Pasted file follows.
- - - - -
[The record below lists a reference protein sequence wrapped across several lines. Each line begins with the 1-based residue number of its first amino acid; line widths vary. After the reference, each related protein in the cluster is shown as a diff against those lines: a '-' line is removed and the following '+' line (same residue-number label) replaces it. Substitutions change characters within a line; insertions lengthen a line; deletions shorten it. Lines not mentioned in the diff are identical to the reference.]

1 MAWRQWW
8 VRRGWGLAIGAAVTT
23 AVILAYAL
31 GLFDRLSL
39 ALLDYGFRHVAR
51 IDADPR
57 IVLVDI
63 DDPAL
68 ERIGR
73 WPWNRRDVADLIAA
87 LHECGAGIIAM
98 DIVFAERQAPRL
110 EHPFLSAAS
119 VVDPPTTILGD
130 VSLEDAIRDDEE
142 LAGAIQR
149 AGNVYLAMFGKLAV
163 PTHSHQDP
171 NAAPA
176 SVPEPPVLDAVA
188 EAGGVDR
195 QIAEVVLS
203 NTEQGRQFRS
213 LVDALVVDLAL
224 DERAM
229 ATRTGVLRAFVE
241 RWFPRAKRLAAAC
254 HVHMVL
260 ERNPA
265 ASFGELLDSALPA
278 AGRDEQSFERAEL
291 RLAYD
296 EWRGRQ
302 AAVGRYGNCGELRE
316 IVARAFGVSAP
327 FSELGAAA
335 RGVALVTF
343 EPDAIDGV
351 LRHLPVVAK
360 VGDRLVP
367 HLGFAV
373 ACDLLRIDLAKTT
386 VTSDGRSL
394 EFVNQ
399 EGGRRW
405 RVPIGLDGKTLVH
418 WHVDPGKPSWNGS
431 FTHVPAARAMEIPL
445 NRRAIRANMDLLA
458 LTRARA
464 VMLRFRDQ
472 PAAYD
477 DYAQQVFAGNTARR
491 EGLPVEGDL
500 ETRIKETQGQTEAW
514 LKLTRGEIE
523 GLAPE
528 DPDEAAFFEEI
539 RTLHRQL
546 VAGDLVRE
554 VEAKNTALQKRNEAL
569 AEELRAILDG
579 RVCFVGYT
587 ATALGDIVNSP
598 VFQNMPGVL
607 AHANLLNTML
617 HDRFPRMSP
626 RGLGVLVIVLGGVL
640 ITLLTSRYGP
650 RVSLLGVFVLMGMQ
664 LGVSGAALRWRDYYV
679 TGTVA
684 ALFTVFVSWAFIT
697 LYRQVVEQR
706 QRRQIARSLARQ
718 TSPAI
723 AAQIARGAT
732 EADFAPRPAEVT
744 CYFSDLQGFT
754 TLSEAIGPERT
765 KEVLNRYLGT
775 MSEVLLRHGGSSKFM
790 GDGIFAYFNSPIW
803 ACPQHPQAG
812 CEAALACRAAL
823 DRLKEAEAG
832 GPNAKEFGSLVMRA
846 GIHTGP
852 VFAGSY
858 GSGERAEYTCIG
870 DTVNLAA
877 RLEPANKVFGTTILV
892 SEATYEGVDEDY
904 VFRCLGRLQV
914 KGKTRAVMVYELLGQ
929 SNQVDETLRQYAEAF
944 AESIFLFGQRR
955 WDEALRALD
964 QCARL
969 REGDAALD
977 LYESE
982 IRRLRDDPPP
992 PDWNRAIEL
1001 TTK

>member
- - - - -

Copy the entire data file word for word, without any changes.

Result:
[The record below lists a reference protein sequence wrapped across several lines. Each line begins with the 1-based residue number of its first amino acid; line widths vary. After the reference, each related protein in the cluster is shown as a diff against those lines: a '-' line is removed and the following '+' line (same residue-number label) replaces it. Substitutions change characters within a line; insertions lengthen a line; deletions shorten it. Lines not mentioned in the diff are identical to the reference.]

1 MAWRQWW
8 VRRGWGLAIGAAVTT
23 AVILAYAL
31 GLFDRLSL
39 ALLDYGFRHVAR
51 IDADPR
57 IVLVDI
63 DDPAL
68 ERIGR
73 WPWNRRDVADLIAA
87 LHECGAGIIAM
98 DIVFAERQAPRL
110 EHPFLSAAS
119 VVDPPTTILGD
130 VSLEDAIRDDEE
142 LAGAIQR
149 AGNVYLAMFGKLAV
163 PTHSHQDP
171 NAAPA
176 SVPEPPVLDAVA
188 EAGGVDR
195 QIAEVVLS
203 NTEQGRQFRS
213 LVDALVVDLAL
224 DERAM
229 ATRTGVLRAFVE
241 RWFPRAKRLAAAC
254 HVHMVL
260 ERNPA
265 ASFGELLDSALPA
278 AGRDEQSFERAEL
291 RLAYD
296 EWRGRQ
302 AAVGRYGNCGELRE
316 IVARAFGVSAP
327 FSELGAAA
335 RGVALVTF
343 EPDAIDGV
351 LRHLPVVAK
360 VGDRLVP
367 HLGFAV
373 ACDLLRIDLAKTT
386 VTSDGRSL
394 EFVNQ
399 EGGRRW
405 RVPIGLDGKTLVH
418 WHVDPGKPSWNGS
431 FTHVPAARAMEIPL
445 NRRAIRANMDLLA
458 LTRARA
464 VMLRFRDQ
472 PAAYD
477 DYAQQVFAGNTARR
491 EGLPVEGDL
500 ETRIKETQGQTEAW
514 LKLTRGEIE
523 GLAPE
528 DPDEAAFFEEI
539 RTLHRQL
546 VAGDLVRE
554 VEAKNTALQKRNEAL
569 AEELRAILDG
579 RVCFVGYT
587 ATALGDIVNSP
598 VFQNMPGVL
607 AHANLLNTML
617 HDRFPRMSP
626 RGLGVLVIVLGGVL
640 ITLLTSRYGP
650 RVSLLGVFVLMGMQ
664 LGVSGAALRWRDYYV
679 TGTVA
684 ALFTVFVSWAFIT
697 LYRQVVEQR
706 QRRQIARSLARQ
718 TSPAI
723 AAQIARGAT
732 EADFAPRPAEVT
744 CYFSDLQGFT
754 TLSEAIGPERT
765 KEVLNRYLGT
775 MSEVLLRHGGSSKFM
790 GDGIFAYFNSPIW
803 ACPQHPQAG
812 CEAALACRAAL
823 DRLKEAEAG
832 GPNAKEFGSLVMRA
846 GIHTGP
852 VFAGSY
858 GSGERAEYTCIG
870 DTVNLAA
877 RLEPANKVFGTTILV
892 SEATYEGVDEDY
904 VFRCLGRLQV
914 KGKTRAVMVYELLGQ
929 SNQVDETLRQYAEAF
944 AESIFLFGQRR
955 WDEALRALD
964 QCARL
969 REGDAALD
977 LYESE
982 IRRLRDDPPP
992 PDWNRAIEL
1001 TTK

>member